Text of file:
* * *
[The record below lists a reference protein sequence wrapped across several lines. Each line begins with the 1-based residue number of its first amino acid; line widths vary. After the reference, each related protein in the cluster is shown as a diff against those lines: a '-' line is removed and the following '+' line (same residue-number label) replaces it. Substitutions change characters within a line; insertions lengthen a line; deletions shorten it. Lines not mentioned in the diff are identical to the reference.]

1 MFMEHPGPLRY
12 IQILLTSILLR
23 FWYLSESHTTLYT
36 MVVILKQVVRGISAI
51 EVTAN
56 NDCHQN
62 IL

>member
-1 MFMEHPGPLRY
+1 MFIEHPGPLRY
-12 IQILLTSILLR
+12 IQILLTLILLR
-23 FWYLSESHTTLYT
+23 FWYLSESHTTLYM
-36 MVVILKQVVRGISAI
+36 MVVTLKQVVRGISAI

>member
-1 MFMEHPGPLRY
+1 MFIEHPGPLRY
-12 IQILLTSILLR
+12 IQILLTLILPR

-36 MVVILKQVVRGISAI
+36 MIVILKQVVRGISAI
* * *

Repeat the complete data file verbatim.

[The record below lists a reference protein sequence wrapped across several lines. Each line begins with the 1-based residue number of its first amino acid; line widths vary. After the reference, each related protein in the cluster is shown as a diff against those lines: a '-' line is removed and the following '+' line (same residue-number label) replaces it. Substitutions change characters within a line; insertions lengthen a line; deletions shorten it. Lines not mentioned in the diff are identical to the reference.]

1 MFMEHPGPLRY
12 IQILLTSILLR
23 FWYLSESHTTLYT
36 MVVILKQVVRGISAI
51 EVTAN
56 NDCHQN
62 IL

>member
-1 MFMEHPGPLRY
+1 MFIEHPGPLRY
-12 IQILLTSILLR
+12 IQILLTLILLR
-23 FWYLSESHTTLYT
+23 FWYLSESHTTLYM
-36 MVVILKQVVRGISAI
+36 MVVTLKQVVRGISAI

>member
-1 MFMEHPGPLRY
+1 MFIEHPGPLRY
-12 IQILLTSILLR
+12 IQILLTLILPR

-36 MVVILKQVVRGISAI
+36 MIVILKQVVRGISAI